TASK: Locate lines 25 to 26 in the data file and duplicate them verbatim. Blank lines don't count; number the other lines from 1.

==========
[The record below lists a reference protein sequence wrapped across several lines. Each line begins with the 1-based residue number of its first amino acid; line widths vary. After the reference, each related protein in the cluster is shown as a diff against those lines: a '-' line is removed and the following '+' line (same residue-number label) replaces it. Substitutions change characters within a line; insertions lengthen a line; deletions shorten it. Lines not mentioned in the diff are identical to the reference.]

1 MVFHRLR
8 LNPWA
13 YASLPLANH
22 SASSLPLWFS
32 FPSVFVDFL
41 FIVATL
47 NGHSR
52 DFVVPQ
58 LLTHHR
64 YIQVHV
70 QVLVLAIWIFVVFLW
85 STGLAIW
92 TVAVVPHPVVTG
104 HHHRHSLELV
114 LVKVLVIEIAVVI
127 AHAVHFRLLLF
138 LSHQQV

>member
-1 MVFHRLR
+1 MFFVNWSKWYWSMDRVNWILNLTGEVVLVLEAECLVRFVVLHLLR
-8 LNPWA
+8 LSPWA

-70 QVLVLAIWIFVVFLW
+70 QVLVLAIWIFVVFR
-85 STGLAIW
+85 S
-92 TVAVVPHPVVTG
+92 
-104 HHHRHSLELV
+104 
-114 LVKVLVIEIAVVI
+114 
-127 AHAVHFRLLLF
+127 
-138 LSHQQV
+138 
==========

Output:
+70 QVLVLAIWIFVVFR
-85 STGLAIW